02 Mar International Women's History Month!
PINC is celebrating International Women's History Month and since we are coming off of Black History Month, and we’re going to celebrate our nation’s most influential African-American Women past and present.
Rosa Parks, February 4, 1913-October 24, 2005
“People always say that I didn’t give up my seat because I was tired, but that isn’t true…No the only tired I was, was tired of giving in.” –R. Parks
Born in Tuskegee, Alabama, Rosa Parks is often noted as the ‘First Lady of Civil Rights.’ She became an icon of the civil rights movement after her refusal to give up her seat for a white passenger, spurring the year-long Montgomery Bus Boycott. Her actions of civil disobedience helped to lead to the Browder v. Gayle federal ruling, which rendered Montgomery bus laws or segregation unconstitutional. Rosa Parks continued to actively work as a leader of the civil rights movement, working closely with the likes of Dr. Martin Luther King Jr., and civil rights organizations such as the NAACP.
Maya Angelou, April 4, 1928-May 28, 2014
“If you are always trying to be normal, you will never know how amazing you can be.” –M. Angelou
Originally born Marguerite Annie Johnson in St. Louis, Missouri, Maya Angelou is known to be one of the most renowned and influential African-American writers of our time. Her powerful story of her struggle through abuse and prostitution all perpetuate her poetic voice and insight, with one of her most emotionally raw publications, I Know Why the Caged Bird Sings eventually propelling her to a state of national recognition. She was an active member of the Civil Rights movement, working with both Dr. King and Malcolm X. She is the author of a seven-series autobiography, as well as several essay and renowned poetry works, and continued on as a writer and political activist until her death in 2014.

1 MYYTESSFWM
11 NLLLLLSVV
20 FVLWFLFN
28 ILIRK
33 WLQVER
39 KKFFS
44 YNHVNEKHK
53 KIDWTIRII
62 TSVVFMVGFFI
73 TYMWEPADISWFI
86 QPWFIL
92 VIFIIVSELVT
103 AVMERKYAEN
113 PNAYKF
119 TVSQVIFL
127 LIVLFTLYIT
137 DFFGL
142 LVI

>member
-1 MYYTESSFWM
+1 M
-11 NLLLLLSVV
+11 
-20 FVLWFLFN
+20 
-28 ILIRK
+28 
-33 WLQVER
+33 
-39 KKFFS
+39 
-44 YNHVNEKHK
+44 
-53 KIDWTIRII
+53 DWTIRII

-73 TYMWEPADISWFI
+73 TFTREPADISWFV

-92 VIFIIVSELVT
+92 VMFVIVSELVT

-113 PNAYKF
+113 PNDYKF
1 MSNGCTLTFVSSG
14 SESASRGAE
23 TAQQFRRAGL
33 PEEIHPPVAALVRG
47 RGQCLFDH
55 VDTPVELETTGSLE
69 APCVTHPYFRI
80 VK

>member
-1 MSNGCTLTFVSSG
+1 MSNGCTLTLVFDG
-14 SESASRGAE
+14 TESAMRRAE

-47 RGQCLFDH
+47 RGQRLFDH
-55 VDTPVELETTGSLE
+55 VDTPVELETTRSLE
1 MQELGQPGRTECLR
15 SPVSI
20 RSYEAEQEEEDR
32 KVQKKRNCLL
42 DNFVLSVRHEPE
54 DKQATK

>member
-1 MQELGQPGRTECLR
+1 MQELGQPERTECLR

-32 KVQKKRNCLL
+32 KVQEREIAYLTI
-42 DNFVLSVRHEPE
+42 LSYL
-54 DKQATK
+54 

Oprah Winfrey, January 29, 1954-Present
“It doesn’t matter who you are, where you come from. The ability to triumph begins with you. Always.” –O. Winfrey
Born to humble beginnings in Kosciusko, Mississippi, Oprah Winfrey rose to become one of the most influential media moguls and television personalities of our time. She was the host of the famous Oprah Winfrey Show, a series that attracted hundreds of authors, singers, actors, and other influential personnel, as well as holding a viewer audience encompassing millions. She is the founder and CEO of herleading Harpo Productions and Oprah Winfrey Network, her multilateral career also includes multiple movie roles, her most famous being her role as the character Sofia in The Color Purple, for which she was nominated for an Academy Award, and, more recently, The Butler and Selma, both movies encompassing the pinnacle of the African American Civil Rights movement of the 1960s. She has topped the Forbes list multiple times, having been named the wealthiest and most influential African-American figures, with a recent net worth comprising of $3Billion. Though her award-winning Oprah Winfrey Show ended in September of 2011, she continues to serve as an innovative media mogul and leading philanthropist.
Michelle Obama, January 17, 1964-Present
“When you’ve hard, done well, and walked through that doorway of opportunity, you do not slam it shut behind you. You reach back, and you give folks the same chances that helped you succeed.” –M. Obama
Born in Chicago, Illinois as Michelle LaVaughn Robinson, the present Michelle Obama is much more than just a leading First Lady. Though Mrs. and President Obama made history as the first African-American President and First Lady, her own personal career is a force to be reckoned with. A graduate of Princeton University and Harvard Law School. After corporate law she entered a career in public service shortly before her marriage to President Obama, and began working as assistant to the Chicago Mayor at the time. She eventually ascended to the position of assistant commissioner of planning and development, and was then named executive director of the Public Allies Chicago sector. In 2002, she became an executive director for the University of Chicago Hospitals, eventually becoming vice president on the board of the Chicago council of Global Affairs and the University of Chicago Laboratory Schools. Aside from a successful career, Mrs. Obama has also managed to maintain a balanced family life, supporting her husband’s two presidential campaigns while also managing her duties as the First Lady and, most importantly, a wonderful mother and role model.